Soon after graphene sheets were being produced on a laboratory scale routinely, researchers began producing the hydrogenated version graphane (with a hydrogen atom on each carbon). This step is one of many approaches aimed at harnessing graphene’s powerful conductivity and is also being explored for hydrogen storage and other potential applications (more info in this [...]
Archive for the 'Reports & publications' Category
Recently we pointed at a Forbe’s interview with Eric Drexler, in anticipation of his pending new book Radical Abundance. The book has shipped, and Drexler’s tour schedule now includes a few stops on the coasts of the U.S: New York: May 6th Los Angeles: May 8th & 9th Seattle: May 9th Find exact times and [...]
On the list of potential post-silicon materials for electronics and chips is none other than silicon. More specifically, silicene — 2D sheets of hexagonally arranged silicon atoms, structurally analogous to graphene and experimentally characterized by physicist Guy Le Lay of Aix-Marseille University in France (2012 abstract here). While graphene possesses exceptional performance qualities, it can’t [...]
Researchers from UCLA’s California NanoSystems Institute and Northwestern University have combined multiple imaging techniques to produce high quality 3D images of platinum nanoparticles, allowing advanced visualization of atomic-scale structural defects (an important advancement over X-ray crystallography). The original 2012 work, published in Nature and posted by Jim Lewis here, used electron tomography to study 10-nm [...]
Scanning probe manipulation of individual atoms and small molecules were amongst the early laboratory successes that helped bring broad scale attention to the feasibility and potential of nanoscale technologies, especially molecular fabrication. Basic manipulations of atoms and bonds by scanning probe have become familiar capabilities that follow similar protocols: the STM tip is precisely positioned [...]
A National Academy of Sciences panel has recommended a four-part research effort focused on preventing and managing any potential health and environmental risks of nanomaterials.
A green nanotechnology roadmap released by the American Chemical Society describes the opportunities and barriers to developing commercial applications of nanomaterials that present little threat of harm to health and the environment, and concludes with an action agenda to more forward.
A new book collects the papers and discussions from the 2007 Solvay Conference “From Noncovalent Assemblies to Molecular Machines”.
Robert A. Freitas Jr. has made available his chapter on nanorobotics from the book The Future of Aging.
US National Nanotechnology Initiative wants your comments on its strategic plan.
A book on nanotechnology education and workforce training written by Judith Light Feather and Miguel Aznar
The U.S. President’s Council on Advisors on Science and Technology requested public input on a number of manufacturing topics including “molecular-level, atomically precise production.” Foresight joined with our sister organization IMM to produce a statement on Atomically Precise Manufacturing, now posted on the OpenPCAST site, with public voting and commenting still continuing, so join in the [...]
Foresight ally Jeff Ubois has a new book out, published by Fondazione Giannino Bassetti, Conversations on Innovation, Power, and Responsibility. Yours truly is quoted. An excerpt: Peterson suggests that a closer look at the software developers might provide some clues about responsible cultures of innovation. “If you really want to know how to create a sense of responsibility, [...]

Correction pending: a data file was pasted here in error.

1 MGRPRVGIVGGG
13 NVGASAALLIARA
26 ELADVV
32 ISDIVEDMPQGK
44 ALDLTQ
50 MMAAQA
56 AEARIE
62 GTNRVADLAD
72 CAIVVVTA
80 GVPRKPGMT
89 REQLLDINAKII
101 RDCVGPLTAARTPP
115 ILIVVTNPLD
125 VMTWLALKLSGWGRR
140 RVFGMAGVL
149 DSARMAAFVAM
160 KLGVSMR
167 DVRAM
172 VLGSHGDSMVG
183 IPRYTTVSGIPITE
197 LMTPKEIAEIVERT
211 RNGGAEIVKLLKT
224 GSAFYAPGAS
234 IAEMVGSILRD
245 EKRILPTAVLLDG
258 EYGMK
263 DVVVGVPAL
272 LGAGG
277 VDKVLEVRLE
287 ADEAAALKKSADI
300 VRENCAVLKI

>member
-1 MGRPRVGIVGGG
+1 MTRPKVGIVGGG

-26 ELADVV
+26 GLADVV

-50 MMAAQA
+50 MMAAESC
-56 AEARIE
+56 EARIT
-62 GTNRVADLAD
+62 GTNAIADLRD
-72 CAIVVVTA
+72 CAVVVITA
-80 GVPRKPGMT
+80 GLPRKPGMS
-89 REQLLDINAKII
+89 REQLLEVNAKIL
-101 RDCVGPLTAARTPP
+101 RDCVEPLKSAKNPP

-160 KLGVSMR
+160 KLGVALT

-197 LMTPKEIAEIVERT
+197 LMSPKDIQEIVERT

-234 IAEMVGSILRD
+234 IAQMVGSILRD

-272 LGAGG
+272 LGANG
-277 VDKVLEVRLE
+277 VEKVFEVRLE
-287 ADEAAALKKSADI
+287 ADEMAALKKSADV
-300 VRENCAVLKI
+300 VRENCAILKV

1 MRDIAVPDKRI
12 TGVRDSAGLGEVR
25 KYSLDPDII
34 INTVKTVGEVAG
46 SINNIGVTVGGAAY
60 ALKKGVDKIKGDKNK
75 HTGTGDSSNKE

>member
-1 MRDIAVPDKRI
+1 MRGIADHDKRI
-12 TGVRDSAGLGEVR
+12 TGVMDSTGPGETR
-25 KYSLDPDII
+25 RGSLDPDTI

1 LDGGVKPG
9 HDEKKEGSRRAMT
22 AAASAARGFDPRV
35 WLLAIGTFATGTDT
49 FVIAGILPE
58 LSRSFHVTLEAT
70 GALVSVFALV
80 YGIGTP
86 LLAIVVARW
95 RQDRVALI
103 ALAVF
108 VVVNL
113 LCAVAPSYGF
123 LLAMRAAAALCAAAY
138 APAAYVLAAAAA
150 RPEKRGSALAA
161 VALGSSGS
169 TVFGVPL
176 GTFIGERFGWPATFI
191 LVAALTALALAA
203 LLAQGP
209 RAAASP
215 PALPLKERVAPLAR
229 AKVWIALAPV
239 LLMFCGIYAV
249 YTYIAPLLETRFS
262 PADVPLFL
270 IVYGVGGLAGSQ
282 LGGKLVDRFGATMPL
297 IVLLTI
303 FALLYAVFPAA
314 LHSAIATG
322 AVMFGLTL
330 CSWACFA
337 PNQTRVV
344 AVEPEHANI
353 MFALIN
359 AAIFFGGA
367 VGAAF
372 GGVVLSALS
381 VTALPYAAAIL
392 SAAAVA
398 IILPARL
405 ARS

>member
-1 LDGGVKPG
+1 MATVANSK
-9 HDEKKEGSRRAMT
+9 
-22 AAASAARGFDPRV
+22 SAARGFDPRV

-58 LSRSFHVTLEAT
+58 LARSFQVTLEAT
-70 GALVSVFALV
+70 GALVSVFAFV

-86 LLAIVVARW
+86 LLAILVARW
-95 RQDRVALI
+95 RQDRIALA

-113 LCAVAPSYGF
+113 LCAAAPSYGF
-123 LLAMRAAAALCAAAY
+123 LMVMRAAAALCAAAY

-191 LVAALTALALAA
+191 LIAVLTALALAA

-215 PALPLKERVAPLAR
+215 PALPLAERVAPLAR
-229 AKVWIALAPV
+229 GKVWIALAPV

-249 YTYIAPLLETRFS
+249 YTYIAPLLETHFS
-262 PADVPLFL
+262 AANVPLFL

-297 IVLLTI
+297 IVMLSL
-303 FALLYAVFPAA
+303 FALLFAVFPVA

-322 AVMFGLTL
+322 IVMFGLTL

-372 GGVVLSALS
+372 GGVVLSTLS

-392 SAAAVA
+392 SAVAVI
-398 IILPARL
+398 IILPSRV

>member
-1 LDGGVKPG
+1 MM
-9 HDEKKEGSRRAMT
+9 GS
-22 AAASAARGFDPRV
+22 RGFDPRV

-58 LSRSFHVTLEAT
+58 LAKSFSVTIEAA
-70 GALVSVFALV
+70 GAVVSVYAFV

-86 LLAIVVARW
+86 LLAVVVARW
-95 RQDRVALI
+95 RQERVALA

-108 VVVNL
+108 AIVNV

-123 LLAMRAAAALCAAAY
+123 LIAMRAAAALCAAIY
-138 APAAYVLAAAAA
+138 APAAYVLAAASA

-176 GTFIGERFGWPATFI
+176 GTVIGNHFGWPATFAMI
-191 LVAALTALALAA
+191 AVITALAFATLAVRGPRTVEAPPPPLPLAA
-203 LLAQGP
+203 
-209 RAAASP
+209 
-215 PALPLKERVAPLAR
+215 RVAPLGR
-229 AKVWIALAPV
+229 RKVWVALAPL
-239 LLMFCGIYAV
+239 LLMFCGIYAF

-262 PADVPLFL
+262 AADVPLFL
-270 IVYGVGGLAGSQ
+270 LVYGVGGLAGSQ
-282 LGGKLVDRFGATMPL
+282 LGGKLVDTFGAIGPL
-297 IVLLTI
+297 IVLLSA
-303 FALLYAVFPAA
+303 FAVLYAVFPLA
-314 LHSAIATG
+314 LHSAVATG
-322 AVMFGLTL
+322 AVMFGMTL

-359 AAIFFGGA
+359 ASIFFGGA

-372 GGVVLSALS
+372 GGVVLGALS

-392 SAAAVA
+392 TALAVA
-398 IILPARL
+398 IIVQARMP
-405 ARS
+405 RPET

The Royal society has a new website making freely available a selection of classic papers from the history of science. (h/t Luboš Motl’s The Reference Frame): I am just looking at an Isaac Newton’s letter about light and colors sent to the editor of Cambridge University Press in February 1671/72. It describes some Newton’s basic [...]
“Science advances, funeral by funeral.” (often attributed to Timothy Ferris) The blogosphere has been abuzz over the past week or so with the release of data — emails and program source and documentation — from the Climatic Research Unit at the University of East Anglia, one of the premier climatology research institutions in the world. [...]
Following up on recent posts about concern in the insurance industry and in Congress about risk management practices for (current and near-term) nanotechnology, David Forrest passes along this news of recent action at EPA: The EPA has published their Interim Report on the Nanomaterials Stewardship Program and continues to invite comment for the final version. [...]
The Project on Emerging Nanotechnologies, via AAAS EurekAlert, brings us an update on federal efforts to address the potential environmental, health and safety (EHS) risks posed by engineered nanomaterials. “New House bill addresses need for more risk research, oversight“: The House Science and Technology Committee [on January 15] introduced legislation that highlights the growing attention [...]
A recent paper from Feynman Prize winner James Tour’s group at Rice relates an interesting new form of memory based on a bistable 2-terminal graphitic switch. Once developed, the switch could form the basis of a high-density non-volatile storage which might replace flash devices (which are already beginning to replace magnetic disks). Rice press release
The report concludes that nanotech products are coming to market without adequate tests for safety based upon the unique properties of the nanomaterials.
A recently released poll shows that the American public is largely uniformed about both nanotechnology and synthetic biology, and furthermore that the level of public awareness about nanotechnology has not changed since 2004.